The continual debates and semantical posturing over the difference between maintenance and reliability engineering is one of the most astoundingly ridiculous debates to emerge in physical asset management in the last 10 years.
Some people feel compelled to cut and paste role descriptions when we talk about this stuff, but it can be defined quite simply. Maintenance Engineering is about efficiency while Reliability Engineering is about effectiveness.
It makes sense, and we do not need to get too complex about it. But the more important point isn't how they are different, but how they are the same!
By focusing on workflows, data capture and time and motion (say) you can become extremely effcient at doing the wrong work!
Likewise, there are more than a few reliability initiaives that have worked out the secret of more effective maintenance, and a better application of time and effort that fail. And why do they fail? Often because they do not consider the implications of how this work is going to be done, and what the overall load/impact variatons will be on staff.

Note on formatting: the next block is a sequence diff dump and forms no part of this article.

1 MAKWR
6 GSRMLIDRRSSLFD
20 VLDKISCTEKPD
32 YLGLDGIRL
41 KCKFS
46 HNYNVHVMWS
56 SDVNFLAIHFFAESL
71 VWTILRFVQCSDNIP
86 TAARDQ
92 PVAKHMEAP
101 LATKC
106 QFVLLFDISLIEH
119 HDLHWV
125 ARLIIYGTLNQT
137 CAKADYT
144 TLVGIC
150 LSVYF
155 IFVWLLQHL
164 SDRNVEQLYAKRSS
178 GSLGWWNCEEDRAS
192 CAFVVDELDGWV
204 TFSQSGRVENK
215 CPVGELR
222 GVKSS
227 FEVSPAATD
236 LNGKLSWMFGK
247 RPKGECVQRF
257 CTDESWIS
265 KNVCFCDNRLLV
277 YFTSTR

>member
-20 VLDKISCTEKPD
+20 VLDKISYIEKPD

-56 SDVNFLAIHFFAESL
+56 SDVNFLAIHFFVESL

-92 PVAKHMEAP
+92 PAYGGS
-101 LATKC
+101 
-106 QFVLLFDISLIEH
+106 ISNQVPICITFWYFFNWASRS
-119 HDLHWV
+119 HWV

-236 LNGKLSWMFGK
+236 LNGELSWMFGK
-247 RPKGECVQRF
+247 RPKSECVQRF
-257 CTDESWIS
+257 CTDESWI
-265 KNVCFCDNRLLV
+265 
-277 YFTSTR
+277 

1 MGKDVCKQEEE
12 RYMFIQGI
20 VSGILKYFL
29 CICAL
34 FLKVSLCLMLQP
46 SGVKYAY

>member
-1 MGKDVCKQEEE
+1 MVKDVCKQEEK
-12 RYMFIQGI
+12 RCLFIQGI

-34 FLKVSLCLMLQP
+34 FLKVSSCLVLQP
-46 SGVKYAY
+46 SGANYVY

To state it a different way, you cannot focus on doing the right job (reliability engineering) without doing it the right way (maintenance engineering).
They are two sides of the same coin, and creating artificial barriers between them is not what people in our profession should be trying to do. Bariers are created to separate "them" from "us" and to protect the status quo.
And as we all know, there is far too much status in the status quo.
I am voting for tearing down the walls. Make them all Asset Management Engineers and give them all the skills to work across both areas. Divide the work among them based on the supply/demand principles and make sure everyone is very keenly focused on doing the right work, and doing it in the right way.
Amazing that this is even an issue ...